Despite the rough environment, these kids are bright and patient and loving. They’re quick to forgive, gracious to whatever is given them, and as curious and playful as any other children their age. After spending the day with them, I found myself inspired. After being shunned because others see them as different, they easily welcomed strangers into their homes and their lives. After scrounging for any advantage they can get, they’re quick to share with their siblings and care for their family. After growing up surrounded by death, they still strive for a future and keep finding life. And that is a beautiful thing.
Since being in the Philippines, the homeland I never knew, many people have asked me how I’ve enjoyed my stay.
I’ve been living with a host-family and interning with Kapatiran-Kaunlaran Foundation Inc. (KKFI) for nearly three months and I have learned more during this time than I ever have before.
My experience with KKFI thus far has been educative, enlightening, and inspiring in many ways. I have learned not only about the way an NGO functions both organizationally and relationally but, more importantly, how those who have a heart for the poor and marginalized turn their “calling” into tangible work that improves the lives of families and communities.
I have been able to observe several of KKFI’s ongoing programs in various communities including the Livelihood Training in Tigbe, Supervised Neighborhood Play in Manila North Cemetery, the CDC kinder classes, and the ALS youth class.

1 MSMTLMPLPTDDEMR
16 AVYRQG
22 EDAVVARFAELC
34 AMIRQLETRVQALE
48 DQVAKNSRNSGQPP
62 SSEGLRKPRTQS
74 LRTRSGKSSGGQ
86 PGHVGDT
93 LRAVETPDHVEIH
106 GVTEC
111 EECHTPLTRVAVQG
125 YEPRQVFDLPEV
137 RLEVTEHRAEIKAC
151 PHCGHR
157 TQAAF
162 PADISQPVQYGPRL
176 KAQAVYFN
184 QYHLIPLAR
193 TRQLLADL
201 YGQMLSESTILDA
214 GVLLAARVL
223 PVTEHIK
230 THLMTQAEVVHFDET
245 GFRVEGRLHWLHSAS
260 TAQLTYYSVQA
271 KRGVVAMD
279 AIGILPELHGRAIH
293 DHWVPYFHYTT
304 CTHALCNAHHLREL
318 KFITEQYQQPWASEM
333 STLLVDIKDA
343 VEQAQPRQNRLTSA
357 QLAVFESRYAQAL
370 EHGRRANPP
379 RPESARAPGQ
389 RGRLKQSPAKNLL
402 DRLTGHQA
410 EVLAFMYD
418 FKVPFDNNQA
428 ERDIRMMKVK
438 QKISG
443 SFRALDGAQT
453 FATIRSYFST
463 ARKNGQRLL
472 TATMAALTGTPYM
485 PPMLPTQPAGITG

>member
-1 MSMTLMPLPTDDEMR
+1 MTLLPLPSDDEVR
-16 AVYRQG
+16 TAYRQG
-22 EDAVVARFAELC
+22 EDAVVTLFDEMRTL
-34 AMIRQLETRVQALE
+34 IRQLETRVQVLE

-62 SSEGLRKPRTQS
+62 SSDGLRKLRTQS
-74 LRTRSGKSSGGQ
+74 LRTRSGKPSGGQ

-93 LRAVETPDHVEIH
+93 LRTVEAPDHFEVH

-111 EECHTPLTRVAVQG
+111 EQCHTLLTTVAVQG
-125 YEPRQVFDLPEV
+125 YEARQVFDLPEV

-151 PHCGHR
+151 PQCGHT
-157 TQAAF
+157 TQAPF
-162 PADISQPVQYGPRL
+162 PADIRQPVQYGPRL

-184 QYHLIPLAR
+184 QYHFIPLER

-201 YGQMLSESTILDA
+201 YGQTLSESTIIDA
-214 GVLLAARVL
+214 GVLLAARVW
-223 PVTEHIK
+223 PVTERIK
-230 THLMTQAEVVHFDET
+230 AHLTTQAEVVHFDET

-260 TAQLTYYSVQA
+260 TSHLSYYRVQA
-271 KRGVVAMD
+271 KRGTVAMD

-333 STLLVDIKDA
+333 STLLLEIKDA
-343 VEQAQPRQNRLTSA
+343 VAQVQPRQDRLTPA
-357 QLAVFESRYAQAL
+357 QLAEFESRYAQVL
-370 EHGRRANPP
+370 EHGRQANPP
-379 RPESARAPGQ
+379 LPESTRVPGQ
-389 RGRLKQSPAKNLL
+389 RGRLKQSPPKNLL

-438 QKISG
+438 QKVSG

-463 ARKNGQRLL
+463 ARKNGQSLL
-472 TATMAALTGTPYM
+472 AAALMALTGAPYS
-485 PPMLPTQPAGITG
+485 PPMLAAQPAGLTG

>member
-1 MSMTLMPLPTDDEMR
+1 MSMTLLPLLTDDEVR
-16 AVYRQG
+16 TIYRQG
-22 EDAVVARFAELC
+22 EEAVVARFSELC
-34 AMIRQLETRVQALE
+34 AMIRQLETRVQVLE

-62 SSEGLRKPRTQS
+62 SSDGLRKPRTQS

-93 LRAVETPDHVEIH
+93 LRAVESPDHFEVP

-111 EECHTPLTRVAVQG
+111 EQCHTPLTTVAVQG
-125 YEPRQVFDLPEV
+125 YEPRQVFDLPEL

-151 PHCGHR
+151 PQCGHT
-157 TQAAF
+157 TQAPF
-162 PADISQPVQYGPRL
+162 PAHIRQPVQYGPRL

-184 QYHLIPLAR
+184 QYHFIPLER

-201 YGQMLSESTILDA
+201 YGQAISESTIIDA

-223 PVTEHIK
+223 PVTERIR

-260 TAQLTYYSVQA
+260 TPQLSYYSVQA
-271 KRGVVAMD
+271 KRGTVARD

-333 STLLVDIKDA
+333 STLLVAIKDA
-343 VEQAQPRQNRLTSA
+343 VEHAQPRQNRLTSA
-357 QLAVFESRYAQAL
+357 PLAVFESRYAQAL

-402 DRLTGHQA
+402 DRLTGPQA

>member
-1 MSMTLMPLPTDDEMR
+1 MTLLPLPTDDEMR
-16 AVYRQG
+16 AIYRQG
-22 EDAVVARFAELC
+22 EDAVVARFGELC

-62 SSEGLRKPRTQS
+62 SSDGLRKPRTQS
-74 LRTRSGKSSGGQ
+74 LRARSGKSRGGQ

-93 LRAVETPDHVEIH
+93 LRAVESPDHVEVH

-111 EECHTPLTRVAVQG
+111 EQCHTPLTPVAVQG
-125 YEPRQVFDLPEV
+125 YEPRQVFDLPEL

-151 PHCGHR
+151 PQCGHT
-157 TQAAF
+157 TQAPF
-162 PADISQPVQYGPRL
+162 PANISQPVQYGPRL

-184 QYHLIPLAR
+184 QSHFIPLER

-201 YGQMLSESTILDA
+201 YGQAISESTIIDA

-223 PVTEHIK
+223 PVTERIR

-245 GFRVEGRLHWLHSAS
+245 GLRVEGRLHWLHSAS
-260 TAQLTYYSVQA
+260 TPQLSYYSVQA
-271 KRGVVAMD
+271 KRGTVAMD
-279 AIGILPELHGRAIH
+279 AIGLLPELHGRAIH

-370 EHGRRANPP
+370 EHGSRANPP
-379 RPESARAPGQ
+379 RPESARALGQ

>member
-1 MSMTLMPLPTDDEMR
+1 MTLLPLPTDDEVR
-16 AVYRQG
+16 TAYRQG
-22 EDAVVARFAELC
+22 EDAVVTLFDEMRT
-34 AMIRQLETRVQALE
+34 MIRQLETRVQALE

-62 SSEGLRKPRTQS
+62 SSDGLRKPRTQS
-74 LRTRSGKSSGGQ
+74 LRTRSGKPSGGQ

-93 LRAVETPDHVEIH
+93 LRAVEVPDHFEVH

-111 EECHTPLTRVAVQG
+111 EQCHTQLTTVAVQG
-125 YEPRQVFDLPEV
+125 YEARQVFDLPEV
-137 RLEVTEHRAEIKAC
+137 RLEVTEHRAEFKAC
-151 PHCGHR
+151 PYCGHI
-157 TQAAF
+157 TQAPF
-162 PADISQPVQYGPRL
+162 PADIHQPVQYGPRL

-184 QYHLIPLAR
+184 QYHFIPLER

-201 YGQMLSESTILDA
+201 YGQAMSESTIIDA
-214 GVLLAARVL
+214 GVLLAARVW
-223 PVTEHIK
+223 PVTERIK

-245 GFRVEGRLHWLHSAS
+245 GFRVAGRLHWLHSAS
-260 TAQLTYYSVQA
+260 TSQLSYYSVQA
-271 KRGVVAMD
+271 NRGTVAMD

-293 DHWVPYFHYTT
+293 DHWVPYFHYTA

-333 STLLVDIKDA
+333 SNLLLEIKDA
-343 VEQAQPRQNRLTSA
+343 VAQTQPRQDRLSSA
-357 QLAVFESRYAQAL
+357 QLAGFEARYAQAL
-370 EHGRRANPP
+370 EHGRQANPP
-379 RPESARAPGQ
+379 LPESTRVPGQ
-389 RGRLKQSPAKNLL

While these programs are unique, the commonality between them is the beauty and authenticity of the people they involve.
The women in the Livelihood Training program, most of them mothers, are intelligent, eager to learn, and encourage one another.
The children in Manila North Cemetery have wonderful laughs and marvelous minds and their devoted parents only want the best for them.
The children in the CDC are so very malikut but bright, happy, and good learners. The ALS youth are incredibly cool teenagers who I admire for their desire and dedication to continue their education.
From spending time with each of these groups, I have learned that there is something to learn from everyone, regardless of their age, gender, or background. I am also extremely thankful for the welcome, hospitality, and care everyone here at KKFI has shared with me. I am thankful for those who have brought me with them into the communities or allowed me to observe their classes despite my limited capacity to truly help since I can hardly speak Tagalog.
All of the staff members have been very kind and patient in answering all my questions, taking the time to explain things, and, of course, making sure I eat lunch!
I love the way the staff and volunteers relate to one another like a family, as family is surely the most important virtue and value of life in the Philippines. And these relations are extended to the communities as everyone works together to bring about the peace, social justice, and progress of the Filipino people.
Maraming maraming salamat to everyone at KKFI for a wonderful experience so far.
I count it a privilege and blessing to learn from you and be welcome here.
By Vicente V. Eliver
Yesterday, March 8, 2017 the Kapatiran-Kaunlaran Foundation Inc. (KKFI) launched the “Happy Women, Happy Community” Project to benefit the women and single mothers of the Manila North Cemetery, particularly the members of SAMANTAGANOR (Samahan ng Mga Manggagawa at Tagapangalaga sa Norte). This was held at the KKFI Prudente Hall.
Happy Women, Happy Community Project aims to empower women by providing them training and development.
Women are oftentimes left at home, some being subjected to abuse and exploitation due to their limited capacities to address the needs of the family.
This project is a boost to their self-worth. The economic engagement will give them the opportunity to be key actors of change in their family and community as well.